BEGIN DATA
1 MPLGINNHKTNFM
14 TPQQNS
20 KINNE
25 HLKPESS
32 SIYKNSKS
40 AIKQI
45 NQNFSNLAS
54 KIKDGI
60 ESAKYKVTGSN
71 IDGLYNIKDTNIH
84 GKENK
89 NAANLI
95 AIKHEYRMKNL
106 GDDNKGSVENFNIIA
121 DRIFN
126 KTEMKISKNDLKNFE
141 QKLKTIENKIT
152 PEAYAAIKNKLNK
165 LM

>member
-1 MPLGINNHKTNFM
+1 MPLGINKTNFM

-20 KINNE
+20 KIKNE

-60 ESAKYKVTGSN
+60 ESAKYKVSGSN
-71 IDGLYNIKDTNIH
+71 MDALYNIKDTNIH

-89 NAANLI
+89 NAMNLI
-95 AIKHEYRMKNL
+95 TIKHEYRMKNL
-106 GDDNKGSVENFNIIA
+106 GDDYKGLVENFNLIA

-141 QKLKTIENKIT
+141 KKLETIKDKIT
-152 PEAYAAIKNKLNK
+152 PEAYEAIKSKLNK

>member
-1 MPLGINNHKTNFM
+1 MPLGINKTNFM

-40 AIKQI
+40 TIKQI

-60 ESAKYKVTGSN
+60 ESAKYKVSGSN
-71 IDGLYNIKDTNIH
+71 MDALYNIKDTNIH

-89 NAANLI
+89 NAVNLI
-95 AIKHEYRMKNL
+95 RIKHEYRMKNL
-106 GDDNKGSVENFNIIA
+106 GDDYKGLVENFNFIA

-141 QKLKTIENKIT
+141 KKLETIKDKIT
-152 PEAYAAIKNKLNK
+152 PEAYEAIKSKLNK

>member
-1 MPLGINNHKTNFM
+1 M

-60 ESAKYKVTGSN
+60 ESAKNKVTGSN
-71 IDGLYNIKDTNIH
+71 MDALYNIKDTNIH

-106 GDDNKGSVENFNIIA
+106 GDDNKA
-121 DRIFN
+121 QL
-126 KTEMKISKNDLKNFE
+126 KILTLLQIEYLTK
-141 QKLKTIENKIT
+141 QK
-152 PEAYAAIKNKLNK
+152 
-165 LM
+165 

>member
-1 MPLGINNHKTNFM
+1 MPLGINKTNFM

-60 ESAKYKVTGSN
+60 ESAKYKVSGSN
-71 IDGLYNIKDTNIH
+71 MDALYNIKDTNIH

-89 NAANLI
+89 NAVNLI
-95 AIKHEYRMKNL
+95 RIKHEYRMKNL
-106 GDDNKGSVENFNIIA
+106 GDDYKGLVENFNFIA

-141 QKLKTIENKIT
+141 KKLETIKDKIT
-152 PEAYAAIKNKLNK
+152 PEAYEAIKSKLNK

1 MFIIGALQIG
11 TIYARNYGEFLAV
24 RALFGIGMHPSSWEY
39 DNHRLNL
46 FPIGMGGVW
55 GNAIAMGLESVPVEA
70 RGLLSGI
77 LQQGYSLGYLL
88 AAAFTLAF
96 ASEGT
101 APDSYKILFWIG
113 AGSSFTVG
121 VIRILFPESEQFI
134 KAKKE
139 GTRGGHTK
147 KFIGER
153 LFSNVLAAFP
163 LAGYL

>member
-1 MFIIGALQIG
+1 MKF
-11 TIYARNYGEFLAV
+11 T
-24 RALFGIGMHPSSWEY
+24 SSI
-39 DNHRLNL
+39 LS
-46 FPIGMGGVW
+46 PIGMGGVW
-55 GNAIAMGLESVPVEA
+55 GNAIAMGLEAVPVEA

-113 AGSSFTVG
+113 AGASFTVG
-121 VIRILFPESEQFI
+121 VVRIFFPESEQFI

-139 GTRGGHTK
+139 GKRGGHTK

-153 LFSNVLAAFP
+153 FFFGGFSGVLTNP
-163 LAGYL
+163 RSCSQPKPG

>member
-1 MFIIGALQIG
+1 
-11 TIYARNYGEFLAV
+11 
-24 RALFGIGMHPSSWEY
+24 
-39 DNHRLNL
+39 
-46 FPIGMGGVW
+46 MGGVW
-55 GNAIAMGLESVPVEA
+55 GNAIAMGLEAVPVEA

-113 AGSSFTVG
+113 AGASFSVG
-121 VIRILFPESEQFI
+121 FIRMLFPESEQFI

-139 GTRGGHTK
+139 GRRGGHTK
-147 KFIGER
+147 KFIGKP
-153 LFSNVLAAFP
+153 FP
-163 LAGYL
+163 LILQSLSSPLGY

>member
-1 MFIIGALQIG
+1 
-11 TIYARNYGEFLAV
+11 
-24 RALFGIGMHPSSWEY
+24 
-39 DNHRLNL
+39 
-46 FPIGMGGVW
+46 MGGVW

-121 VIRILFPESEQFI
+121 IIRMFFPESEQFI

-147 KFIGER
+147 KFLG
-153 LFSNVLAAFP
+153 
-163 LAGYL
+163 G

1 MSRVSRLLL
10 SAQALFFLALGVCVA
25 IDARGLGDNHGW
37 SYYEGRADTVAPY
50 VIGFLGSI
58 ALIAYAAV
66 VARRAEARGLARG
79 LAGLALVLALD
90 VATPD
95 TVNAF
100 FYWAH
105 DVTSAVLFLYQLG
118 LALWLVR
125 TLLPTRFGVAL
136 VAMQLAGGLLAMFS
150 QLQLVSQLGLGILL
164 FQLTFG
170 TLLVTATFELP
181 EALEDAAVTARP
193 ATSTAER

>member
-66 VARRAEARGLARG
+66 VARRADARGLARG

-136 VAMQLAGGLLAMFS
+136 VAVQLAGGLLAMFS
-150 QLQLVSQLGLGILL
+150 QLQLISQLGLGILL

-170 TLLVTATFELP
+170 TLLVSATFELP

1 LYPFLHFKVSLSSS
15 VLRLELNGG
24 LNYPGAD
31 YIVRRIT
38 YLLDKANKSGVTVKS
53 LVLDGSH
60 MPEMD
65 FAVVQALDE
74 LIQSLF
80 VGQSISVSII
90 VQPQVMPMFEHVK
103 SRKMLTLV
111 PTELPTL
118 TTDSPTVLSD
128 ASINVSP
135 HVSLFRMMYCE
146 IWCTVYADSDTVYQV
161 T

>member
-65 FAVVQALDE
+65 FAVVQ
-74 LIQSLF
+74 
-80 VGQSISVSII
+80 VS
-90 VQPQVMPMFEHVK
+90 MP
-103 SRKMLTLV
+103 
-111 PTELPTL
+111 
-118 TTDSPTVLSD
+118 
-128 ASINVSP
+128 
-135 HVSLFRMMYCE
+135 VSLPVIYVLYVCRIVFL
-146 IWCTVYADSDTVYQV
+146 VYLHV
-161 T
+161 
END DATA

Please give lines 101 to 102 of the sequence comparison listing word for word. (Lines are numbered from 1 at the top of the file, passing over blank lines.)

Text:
77 LQQGYSLGYLL
88 AAAFTLAF